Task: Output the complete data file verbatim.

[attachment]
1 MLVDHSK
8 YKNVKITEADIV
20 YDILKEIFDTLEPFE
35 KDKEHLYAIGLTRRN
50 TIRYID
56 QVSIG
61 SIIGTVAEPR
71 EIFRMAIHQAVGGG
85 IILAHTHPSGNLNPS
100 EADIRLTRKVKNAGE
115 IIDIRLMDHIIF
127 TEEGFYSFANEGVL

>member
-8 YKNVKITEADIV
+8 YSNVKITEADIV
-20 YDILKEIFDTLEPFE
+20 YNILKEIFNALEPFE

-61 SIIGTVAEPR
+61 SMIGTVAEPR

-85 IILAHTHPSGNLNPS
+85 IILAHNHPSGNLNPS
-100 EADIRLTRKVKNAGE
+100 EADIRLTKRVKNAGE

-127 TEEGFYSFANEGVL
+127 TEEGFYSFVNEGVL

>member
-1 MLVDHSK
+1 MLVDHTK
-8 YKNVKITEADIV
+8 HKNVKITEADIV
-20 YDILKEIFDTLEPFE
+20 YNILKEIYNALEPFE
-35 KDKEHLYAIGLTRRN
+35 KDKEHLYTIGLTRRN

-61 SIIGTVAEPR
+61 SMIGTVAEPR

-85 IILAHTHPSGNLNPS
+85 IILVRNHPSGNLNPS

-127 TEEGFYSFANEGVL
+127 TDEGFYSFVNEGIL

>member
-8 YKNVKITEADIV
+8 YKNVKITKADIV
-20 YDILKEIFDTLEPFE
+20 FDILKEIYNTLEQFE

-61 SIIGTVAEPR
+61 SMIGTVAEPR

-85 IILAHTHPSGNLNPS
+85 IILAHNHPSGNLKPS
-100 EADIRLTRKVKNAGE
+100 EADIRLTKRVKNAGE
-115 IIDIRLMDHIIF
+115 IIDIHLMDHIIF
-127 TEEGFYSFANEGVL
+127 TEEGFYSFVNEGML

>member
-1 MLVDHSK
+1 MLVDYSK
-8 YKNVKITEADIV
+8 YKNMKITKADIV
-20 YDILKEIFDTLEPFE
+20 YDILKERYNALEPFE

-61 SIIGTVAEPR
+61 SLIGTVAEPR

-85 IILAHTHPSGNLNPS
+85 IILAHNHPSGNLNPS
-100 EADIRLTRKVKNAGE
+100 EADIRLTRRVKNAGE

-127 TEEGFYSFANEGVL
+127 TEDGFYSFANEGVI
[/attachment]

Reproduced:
1 MLVDHSK
8 YKNVKITEADIV
20 YDILKEIFDTLEPFE
35 KDKEHLYAIGLTRRN
50 TIRYID
56 QVSIG
61 SIIGTVAEPR
71 EIFRMAIHQAVGGG
85 IILAHTHPSGNLNPS
100 EADIRLTRKVKNAGE
115 IIDIRLMDHIIF
127 TEEGFYSFANEGVL

>member
-8 YKNVKITEADIV
+8 YSNVKITEADIV
-20 YDILKEIFDTLEPFE
+20 YNILKEIFNALEPFE

-61 SIIGTVAEPR
+61 SMIGTVAEPR

-85 IILAHTHPSGNLNPS
+85 IILAHNHPSGNLNPS
-100 EADIRLTRKVKNAGE
+100 EADIRLTKRVKNAGE

-127 TEEGFYSFANEGVL
+127 TEEGFYSFVNEGVL

>member
-1 MLVDHSK
+1 MLVDHTK
-8 YKNVKITEADIV
+8 HKNVKITEADIV
-20 YDILKEIFDTLEPFE
+20 YNILKEIYNALEPFE
-35 KDKEHLYAIGLTRRN
+35 KDKEHLYTIGLTRRN

-61 SIIGTVAEPR
+61 SMIGTVAEPR

-85 IILAHTHPSGNLNPS
+85 IILVRNHPSGNLNPS

-127 TEEGFYSFANEGVL
+127 TDEGFYSFVNEGIL

>member
-8 YKNVKITEADIV
+8 YKNVKITKADIV
-20 YDILKEIFDTLEPFE
+20 FDILKEIYNTLEQFE

-61 SIIGTVAEPR
+61 SMIGTVAEPR

-85 IILAHTHPSGNLNPS
+85 IILAHNHPSGNLKPS
-100 EADIRLTRKVKNAGE
+100 EADIRLTKRVKNAGE
-115 IIDIRLMDHIIF
+115 IIDIHLMDHIIF
-127 TEEGFYSFANEGVL
+127 TEEGFYSFVNEGML

>member
-1 MLVDHSK
+1 MLVDYSK
-8 YKNVKITEADIV
+8 YKNMKITKADIV
-20 YDILKEIFDTLEPFE
+20 YDILKERYNALEPFE

-61 SIIGTVAEPR
+61 SLIGTVAEPR

-85 IILAHTHPSGNLNPS
+85 IILAHNHPSGNLNPS
-100 EADIRLTRKVKNAGE
+100 EADIRLTRRVKNAGE

-127 TEEGFYSFANEGVL
+127 TEDGFYSFANEGVI